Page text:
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Organization of Islamic Conference Summit Opens in Senegal

The Organization of the Islamic Conference summit has opened in Senegal's capital, Dakar. The heads of state are discussing negative views of Islam, solidarity with poorer Muslim nations, and helping Palestinians. For VOA, Uma Ramiah has more from the conference site.

A Senegalese teenager chanted verses of the Koran as the summit got underway in a plush Dakar hotel.

At the opening ceremony, Senegal's President Abdoulaye Wade was officially given the chairmanship from Malaysia, which hosted the last OIC gathering in 2003.

Mr. Wade said he was honored that Dakar was for a few days the capital of Islam.

Senegal was to host the summit in 2006, but postponed it because the city could not be made ready in time. Despite this and early setbacks in bringing the Chadian and Sudanese presidents together for peace talks on the sideline of the meeting, President Wade remained optimistic.

He thanked all Muslims who had prayed for the conference, and assured them it would be a success.

The octogenarian president went on to denounce Islamophobia, saying that acts of terrorism are not in line with Islam and calling for dialogue and tolerance from the non-Muslim world.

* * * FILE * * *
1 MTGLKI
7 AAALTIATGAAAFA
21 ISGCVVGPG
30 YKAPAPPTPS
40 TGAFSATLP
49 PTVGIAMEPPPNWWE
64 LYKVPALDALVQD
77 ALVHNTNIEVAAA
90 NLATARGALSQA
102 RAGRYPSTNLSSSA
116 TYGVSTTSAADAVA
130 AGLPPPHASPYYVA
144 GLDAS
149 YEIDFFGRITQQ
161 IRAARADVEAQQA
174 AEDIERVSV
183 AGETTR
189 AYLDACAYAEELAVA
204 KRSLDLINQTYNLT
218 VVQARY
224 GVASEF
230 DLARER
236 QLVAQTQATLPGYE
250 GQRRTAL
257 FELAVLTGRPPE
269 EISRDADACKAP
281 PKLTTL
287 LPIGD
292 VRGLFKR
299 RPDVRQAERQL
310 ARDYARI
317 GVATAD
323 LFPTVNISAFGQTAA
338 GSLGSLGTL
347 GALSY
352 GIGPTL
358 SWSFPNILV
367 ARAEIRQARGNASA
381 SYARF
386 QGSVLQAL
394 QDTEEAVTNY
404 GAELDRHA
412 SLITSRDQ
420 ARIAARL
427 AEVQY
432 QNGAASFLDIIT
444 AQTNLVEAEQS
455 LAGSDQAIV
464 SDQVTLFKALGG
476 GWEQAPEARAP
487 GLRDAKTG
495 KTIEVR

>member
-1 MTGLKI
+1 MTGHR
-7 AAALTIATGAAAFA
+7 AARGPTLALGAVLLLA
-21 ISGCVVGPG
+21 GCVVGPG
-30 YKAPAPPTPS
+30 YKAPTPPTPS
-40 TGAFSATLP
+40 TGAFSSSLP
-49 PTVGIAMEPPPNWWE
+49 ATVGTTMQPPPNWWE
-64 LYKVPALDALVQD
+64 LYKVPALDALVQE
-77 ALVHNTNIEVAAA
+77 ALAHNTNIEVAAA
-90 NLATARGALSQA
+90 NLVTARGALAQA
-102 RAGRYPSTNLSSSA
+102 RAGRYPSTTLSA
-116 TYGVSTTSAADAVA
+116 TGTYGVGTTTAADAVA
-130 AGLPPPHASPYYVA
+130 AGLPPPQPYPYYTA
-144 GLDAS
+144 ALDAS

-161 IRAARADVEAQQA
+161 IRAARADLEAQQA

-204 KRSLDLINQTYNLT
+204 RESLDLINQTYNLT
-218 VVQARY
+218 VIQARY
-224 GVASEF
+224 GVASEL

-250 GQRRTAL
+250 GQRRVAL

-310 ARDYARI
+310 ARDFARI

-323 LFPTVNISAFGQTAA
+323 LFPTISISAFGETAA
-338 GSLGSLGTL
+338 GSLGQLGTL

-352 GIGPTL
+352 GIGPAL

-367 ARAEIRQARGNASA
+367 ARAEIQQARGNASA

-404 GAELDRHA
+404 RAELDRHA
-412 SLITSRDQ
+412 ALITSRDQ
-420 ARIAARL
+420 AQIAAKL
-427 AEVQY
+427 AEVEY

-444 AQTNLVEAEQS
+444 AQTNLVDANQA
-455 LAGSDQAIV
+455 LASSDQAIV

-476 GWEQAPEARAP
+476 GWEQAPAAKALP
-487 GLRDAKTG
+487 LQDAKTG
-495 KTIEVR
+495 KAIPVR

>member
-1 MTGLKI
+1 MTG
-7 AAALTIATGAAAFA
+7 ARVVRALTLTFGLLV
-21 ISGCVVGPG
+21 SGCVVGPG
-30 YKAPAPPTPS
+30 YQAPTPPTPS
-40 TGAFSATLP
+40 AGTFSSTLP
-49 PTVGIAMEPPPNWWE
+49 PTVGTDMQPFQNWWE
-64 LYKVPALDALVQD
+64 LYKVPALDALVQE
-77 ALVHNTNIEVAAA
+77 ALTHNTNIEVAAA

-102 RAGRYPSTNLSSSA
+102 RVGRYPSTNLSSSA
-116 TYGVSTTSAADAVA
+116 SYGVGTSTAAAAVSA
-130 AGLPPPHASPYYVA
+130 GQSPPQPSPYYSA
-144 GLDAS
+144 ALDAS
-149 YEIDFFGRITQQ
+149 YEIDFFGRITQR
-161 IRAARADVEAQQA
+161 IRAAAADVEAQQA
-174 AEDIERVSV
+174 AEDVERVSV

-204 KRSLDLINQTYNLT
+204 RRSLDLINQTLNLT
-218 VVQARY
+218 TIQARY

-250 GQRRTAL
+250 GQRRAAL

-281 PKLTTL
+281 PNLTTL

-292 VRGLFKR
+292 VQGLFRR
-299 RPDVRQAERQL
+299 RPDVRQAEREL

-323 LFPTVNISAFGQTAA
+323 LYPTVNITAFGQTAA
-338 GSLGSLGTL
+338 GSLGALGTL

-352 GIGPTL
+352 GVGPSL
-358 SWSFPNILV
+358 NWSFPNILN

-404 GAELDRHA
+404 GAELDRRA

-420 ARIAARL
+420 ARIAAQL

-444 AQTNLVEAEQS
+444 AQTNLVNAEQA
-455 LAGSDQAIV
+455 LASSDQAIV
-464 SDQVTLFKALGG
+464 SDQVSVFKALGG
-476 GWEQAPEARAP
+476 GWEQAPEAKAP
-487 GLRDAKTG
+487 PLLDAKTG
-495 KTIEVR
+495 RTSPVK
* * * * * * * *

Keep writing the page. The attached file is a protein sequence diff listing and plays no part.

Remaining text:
Mr. Wade also called for Palestinians and Israelis to enter a peace process. He emphasized the importance of respecting the human rights of Palestinian people.

In the crowded lobby of the conference center, delegation members in traditional dress from member countries such as Lebanon, Mali, Russia, and Pakistan drank tea and discussed the days' events.

One eager participant was Palestinian ambassador to Malaysia Abdelaziz Aboughosh, who has previously held a high position in the Organization of the Islamic Conference.

"In my experience as former assistant Secretary General of the OIC for Palestine and Jerusalem, I think the OIC is the Islamic global force supporting the important Islamic issues," said Aboughosh.

Aboughosh says he is pleased the situation in Palestinian territories is getting so much attention this year.

"It is one of the first issues that the summit tackles," he said. "The main issue is the support of the Muslim and OIC countries towards the peace initiative that Palestine is currently trying to achieve."

Missing from the proceedings were heads of state from the largest member countries, Egypt and Saudi Arabia, who were among the largest donors for this summit.

The Organization of the Islamic Conference brings together delegates from 57 member countries, and says it represents more than 1.3 billion Muslims throughout the world.